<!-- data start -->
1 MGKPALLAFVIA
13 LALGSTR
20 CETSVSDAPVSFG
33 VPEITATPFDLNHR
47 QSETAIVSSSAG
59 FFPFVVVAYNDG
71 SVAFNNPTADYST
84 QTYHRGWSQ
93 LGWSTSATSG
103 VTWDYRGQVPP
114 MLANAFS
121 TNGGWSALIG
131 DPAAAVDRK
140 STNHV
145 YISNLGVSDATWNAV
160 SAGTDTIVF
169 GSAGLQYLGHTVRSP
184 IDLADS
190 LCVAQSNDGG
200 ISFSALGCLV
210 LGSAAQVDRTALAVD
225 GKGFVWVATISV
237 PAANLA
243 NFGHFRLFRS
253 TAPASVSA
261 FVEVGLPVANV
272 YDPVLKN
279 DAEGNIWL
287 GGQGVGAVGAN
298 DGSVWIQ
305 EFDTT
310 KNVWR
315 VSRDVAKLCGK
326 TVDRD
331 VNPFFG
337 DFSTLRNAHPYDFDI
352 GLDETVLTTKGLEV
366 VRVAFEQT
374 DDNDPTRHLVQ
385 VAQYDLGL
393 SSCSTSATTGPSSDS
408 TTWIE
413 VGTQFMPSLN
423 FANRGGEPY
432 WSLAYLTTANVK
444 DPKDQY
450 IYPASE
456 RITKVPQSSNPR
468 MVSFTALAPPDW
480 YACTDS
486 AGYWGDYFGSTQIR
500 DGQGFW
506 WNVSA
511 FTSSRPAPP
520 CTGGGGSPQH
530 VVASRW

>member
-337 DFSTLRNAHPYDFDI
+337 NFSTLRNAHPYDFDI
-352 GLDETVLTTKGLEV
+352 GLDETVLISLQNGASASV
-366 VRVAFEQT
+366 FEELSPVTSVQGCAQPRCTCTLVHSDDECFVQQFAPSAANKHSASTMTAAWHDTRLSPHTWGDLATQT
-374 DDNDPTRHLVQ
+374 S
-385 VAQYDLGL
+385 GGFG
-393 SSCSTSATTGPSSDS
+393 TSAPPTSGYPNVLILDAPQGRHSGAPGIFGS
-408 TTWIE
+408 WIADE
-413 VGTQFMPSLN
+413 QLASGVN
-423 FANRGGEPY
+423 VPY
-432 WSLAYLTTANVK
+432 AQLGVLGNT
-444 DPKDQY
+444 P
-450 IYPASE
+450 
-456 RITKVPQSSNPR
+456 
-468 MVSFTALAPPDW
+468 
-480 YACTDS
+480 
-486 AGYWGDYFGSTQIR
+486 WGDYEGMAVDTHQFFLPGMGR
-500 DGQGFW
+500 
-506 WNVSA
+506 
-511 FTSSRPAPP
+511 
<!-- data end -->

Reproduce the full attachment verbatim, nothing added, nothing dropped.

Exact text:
1 MGKPALLAFVIA
13 LALGSTR
20 CETSVSDAPVSFG
33 VPEITATPFDLNHR
47 QSETAIVSSSAG
59 FFPFVVVAYNDG
71 SVAFNNPTADYST
84 QTYHRGWSQ
93 LGWSTSATSG
103 VTWDYRGQVPP
114 MLANAFS
121 TNGGWSALIG
131 DPAAAVDRK
140 STNHV
145 YISNLGVSDATWNAV
160 SAGTDTIVF
169 GSAGLQYLGHTVRSP
184 IDLADS
190 LCVAQSNDGG
200 ISFSALGCLV
210 LGSAAQVDRTALAVD
225 GKGFVWVATISV
237 PAANLA
243 NFGHFRLFRS
253 TAPASVSA
261 FVEVGLPVANV
272 YDPVLKN
279 DAEGNIWL
287 GGQGVGAVGAN
298 DGSVWIQ
305 EFDTT
310 KNVWR
315 VSRDVAKLCGK
326 TVDRD
331 VNPFFG
337 DFSTLRNAHPYDFDI
352 GLDETVLTTKGLEV
366 VRVAFEQT
374 DDNDPTRHLVQ
385 VAQYDLGL
393 SSCSTSATTGPSSDS
408 TTWIE
413 VGTQFMPSLN
423 FANRGGEPY
432 WSLAYLTTANVK
444 DPKDQY
450 IYPASE
456 RITKVPQSSNPR
468 MVSFTALAPPDW
480 YACTDS
486 AGYWGDYFGSTQIR
500 DGQGFW
506 WNVSA
511 FTSSRPAPP
520 CTGGGGSPQH
530 VVASRW

>member
-337 DFSTLRNAHPYDFDI
+337 NFSTLRNAHPYDFDI
-352 GLDETVLTTKGLEV
+352 GLDETVLISLQNGASASV
-366 VRVAFEQT
+366 FEELSPVTSVQGCAQPRCTCTLVHSDDECFVQQFAPSAANKHSASTMTAAWHDTRLSPHTWGDLATQT
-374 DDNDPTRHLVQ
+374 S
-385 VAQYDLGL
+385 GGFG
-393 SSCSTSATTGPSSDS
+393 TSAPPTSGYPNVLILDAPQGRHSGAPGIFGS
-408 TTWIE
+408 WIADE
-413 VGTQFMPSLN
+413 QLASGVN
-423 FANRGGEPY
+423 VPY
-432 WSLAYLTTANVK
+432 AQLGVLGNT
-444 DPKDQY
+444 P
-450 IYPASE
+450 
-456 RITKVPQSSNPR
+456 
-468 MVSFTALAPPDW
+468 
-480 YACTDS
+480 
-486 AGYWGDYFGSTQIR
+486 WGDYEGMAVDTHQFFLPGMGR
-500 DGQGFW
+500 
-506 WNVSA
+506 
-511 FTSSRPAPP
+511 